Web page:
Britain, France and Germany warned Iran on Wednesday that its decision to restart uranium enrichment at 20 percent risked undermining hopes of reviving diplomacy when a new United States administration takes over later in January. Tehran said earlier this week it was pressing ahead with 20% uranium enrichment at an underground nuclear facility, breaching a 2015 nuclear pact with major powers and possibly complicating efforts by U.S. President-elect Joe Biden to rejoin the deal.
The head of Iran’s elite Quds Force said Iran may take revenge for the U.S. killing of his predecessor Qassem Soleimani “in your house,” the semi-official Tasnim news agency reported. “You no longer have peace in your own houses and it’s not unlikely that we take revenge in your house,” Esmail Ghaani said at a speech on Wednesday in the city of Kerman, as part of events for the anniversary of Soleimani’s killing last year.
Ayatollah Mahmoud Amjad member of the seminary in Qom, warned on his Instagram page on Monday, January 4, that he intends to rise against the "corrupt" seminary and "the ungodly turbaned heads who have no conscience." In a copy of his handwritten text published on Instagram, Ayatollah Amjad shared, "Backed by God's blessing and divine power, and following Prophet Muhammad's footsteps; I have decided to launch a 'great jihad' to seek justice and reject illegitimacy, in a crystal-clear and transparent manner."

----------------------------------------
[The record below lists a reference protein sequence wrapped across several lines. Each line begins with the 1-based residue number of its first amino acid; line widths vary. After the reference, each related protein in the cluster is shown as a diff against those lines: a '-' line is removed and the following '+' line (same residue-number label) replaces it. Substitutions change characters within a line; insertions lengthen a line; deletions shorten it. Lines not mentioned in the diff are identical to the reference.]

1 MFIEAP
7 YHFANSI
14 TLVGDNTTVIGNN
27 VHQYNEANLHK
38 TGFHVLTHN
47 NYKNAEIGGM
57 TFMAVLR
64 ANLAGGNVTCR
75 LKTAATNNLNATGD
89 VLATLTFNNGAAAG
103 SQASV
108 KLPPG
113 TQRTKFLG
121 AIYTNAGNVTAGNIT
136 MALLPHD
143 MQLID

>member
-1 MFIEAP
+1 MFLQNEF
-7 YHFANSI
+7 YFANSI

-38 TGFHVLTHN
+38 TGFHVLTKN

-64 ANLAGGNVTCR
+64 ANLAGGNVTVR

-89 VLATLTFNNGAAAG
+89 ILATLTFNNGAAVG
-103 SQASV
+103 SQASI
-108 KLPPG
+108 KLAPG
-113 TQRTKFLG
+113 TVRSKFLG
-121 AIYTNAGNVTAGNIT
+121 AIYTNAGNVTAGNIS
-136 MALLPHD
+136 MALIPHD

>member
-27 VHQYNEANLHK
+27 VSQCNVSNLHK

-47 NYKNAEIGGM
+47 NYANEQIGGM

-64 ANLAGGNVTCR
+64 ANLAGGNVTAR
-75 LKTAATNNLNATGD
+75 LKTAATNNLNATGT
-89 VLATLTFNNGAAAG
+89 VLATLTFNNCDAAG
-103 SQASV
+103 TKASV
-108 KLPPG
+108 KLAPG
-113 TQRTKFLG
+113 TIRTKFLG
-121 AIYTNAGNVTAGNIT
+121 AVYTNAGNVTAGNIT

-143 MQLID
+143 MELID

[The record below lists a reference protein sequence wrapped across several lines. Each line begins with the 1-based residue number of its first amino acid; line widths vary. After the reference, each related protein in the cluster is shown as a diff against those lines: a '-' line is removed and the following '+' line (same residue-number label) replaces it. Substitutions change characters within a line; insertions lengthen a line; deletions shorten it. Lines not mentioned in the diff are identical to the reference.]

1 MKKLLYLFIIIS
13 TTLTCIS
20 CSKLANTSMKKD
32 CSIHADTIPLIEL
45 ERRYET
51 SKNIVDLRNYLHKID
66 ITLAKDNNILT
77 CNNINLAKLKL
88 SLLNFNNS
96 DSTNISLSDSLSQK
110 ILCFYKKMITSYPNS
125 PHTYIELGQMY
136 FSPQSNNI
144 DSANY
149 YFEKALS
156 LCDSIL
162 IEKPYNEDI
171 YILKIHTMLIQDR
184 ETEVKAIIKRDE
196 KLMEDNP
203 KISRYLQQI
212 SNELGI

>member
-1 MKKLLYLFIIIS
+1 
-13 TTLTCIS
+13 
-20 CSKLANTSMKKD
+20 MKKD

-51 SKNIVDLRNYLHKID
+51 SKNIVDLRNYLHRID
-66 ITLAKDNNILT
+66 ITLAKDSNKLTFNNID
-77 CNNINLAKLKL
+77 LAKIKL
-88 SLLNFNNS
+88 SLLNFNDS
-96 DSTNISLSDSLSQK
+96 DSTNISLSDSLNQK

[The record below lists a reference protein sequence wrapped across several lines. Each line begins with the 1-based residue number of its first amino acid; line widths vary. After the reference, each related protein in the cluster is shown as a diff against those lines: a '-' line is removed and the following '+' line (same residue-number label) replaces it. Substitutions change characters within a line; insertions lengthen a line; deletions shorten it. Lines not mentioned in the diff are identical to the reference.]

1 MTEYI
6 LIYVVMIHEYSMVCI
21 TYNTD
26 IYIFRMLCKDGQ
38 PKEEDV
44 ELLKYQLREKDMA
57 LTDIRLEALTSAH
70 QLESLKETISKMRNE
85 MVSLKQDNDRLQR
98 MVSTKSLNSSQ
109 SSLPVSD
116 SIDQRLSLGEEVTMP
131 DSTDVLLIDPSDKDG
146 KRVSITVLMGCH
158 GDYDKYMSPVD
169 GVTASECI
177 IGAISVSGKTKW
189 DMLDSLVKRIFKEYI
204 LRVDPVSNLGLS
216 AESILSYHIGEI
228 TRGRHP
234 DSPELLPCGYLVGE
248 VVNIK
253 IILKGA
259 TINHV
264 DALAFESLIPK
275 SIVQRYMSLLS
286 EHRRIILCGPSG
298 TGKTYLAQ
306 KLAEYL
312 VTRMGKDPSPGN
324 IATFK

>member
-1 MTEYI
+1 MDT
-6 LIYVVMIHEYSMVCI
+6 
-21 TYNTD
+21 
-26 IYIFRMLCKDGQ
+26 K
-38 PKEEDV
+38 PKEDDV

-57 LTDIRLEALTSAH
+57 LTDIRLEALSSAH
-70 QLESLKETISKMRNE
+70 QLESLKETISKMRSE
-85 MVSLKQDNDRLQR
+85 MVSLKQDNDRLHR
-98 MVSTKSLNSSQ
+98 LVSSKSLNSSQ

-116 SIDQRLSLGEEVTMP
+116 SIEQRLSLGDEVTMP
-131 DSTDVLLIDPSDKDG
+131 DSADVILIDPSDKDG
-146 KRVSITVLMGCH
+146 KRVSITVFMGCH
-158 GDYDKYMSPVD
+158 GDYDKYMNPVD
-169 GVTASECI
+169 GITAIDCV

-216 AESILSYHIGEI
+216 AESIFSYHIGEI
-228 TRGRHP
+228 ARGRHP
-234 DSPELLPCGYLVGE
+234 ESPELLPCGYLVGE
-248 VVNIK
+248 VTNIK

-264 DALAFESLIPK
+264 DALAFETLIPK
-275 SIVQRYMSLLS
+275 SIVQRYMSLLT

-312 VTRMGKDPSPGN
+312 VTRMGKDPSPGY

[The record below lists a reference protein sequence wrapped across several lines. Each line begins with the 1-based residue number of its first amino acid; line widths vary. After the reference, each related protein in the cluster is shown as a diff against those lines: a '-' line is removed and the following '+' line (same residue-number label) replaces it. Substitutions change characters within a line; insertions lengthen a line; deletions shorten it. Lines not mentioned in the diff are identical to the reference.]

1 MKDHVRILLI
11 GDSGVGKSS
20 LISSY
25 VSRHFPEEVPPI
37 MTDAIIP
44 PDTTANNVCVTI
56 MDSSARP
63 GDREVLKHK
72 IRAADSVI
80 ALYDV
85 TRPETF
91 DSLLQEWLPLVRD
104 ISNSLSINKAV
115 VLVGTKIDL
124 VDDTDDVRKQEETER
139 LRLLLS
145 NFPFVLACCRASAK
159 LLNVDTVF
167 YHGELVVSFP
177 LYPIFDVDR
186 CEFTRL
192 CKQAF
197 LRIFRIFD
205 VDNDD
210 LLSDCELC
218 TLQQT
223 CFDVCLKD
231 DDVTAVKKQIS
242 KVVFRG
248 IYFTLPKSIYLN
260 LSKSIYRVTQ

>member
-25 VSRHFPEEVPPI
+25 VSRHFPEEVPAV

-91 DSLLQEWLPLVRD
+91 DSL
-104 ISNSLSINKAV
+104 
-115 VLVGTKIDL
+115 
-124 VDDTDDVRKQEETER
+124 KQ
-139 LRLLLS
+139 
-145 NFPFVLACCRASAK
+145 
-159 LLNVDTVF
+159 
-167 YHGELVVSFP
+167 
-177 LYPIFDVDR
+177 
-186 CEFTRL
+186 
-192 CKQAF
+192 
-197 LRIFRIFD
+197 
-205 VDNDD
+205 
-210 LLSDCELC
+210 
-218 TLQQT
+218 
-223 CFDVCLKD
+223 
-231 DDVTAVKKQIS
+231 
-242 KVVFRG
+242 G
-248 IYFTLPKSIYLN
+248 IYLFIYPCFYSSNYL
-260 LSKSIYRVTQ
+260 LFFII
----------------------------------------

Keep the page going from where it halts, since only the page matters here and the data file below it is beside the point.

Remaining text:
NUCLEAR DEAL & NUCLEAR PROGRAM
Germany, France and Britain on Wednesday said they were "deeply concerned" about Iran's move to step up its uranium enrichment, warning of "very significant" risks. Tehran on Tuesday said it was now refining uranium to 20 percent purity, the biggest break yet from its commitments under the 2015 nuclear deal struck with world powers. "This action, which has no credible civil justification and carries very significant proliferation-related risks, is in clear violation of Iran's commitments" under the pact, the European trio said in a statement.
SANCTIONS, BUSINESS RISKS, & OTHER ECONOMIC NEWS
Iran said the U.S. owes it $70 billion compensation for income lost as a result of sanctions on its oil exports, the state-run Islamic Republic of Iran Broadcasting reported on its website, quoting an adviser to the Supreme Leader. The payment is a prerequisite for President-elect Joe Biden’s return to the nuclear deal that Donald Trump abandoned in 2018, Kamal Kharrazi, chairman of the Strategic Council on Foreign Relations, which advises Ayatollah Ali Khamenei, said.
Iranian authorities shut down 1,620 illegal cryptocurrency mining farms that collectively used 250 megawatts of electricity over the past 18 months, per a report by Financial Tribune. A spokesperson for the state-run power company Tavanir, whose electricity these miners reportedly used, said, “Tavanir is strict in dealing with unauthorized miners. Those who use subsidized power, such as unlicensed miners, will be fined as much as the loss they impose on the national grid.”
PROTESTS & HUMAN RIGHTS
Referring to the increasing robbery cases in Iran, a member of the Islamic Consultative Assembly's presidium has called for issuing verdicts to amputate petty thieves' hands. "Sadly, we are nowadays witnessing an increase in the number of robberies in the community. The cases of petty thefts have particularly increased because there is heavy inflation in the country and the rate of unemployment has soared," Nasser Mousavi Laregani said on Tuesday, January 5.